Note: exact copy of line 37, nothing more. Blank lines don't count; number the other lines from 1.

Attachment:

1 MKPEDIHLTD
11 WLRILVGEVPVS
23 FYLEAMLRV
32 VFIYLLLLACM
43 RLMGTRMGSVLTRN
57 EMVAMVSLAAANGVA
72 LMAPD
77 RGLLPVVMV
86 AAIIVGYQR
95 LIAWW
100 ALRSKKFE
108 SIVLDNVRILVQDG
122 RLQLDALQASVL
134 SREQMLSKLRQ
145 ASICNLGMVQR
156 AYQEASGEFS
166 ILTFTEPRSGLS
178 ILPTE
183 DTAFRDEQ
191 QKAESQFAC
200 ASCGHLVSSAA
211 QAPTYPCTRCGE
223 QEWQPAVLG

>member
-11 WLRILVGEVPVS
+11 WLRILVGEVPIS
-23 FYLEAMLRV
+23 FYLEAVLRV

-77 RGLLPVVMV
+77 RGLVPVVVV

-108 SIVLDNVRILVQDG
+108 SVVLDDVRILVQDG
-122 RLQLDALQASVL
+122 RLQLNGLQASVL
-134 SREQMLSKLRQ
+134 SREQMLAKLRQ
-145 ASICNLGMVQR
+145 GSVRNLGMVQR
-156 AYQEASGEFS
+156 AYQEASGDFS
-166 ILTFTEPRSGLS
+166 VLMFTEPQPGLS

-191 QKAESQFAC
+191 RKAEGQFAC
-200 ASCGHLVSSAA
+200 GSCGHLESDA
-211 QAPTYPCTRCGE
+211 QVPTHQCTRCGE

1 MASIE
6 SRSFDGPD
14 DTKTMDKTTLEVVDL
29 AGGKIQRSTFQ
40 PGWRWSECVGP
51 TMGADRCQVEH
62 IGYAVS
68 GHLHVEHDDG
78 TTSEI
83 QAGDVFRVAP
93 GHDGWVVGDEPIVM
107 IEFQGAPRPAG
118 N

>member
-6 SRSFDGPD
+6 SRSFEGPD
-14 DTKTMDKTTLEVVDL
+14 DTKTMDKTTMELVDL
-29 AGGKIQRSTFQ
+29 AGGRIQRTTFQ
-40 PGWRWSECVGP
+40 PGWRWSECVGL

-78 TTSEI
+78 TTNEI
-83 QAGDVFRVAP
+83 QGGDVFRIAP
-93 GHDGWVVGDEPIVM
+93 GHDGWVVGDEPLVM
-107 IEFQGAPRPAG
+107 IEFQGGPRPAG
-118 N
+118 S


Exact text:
-145 ASICNLGMVQR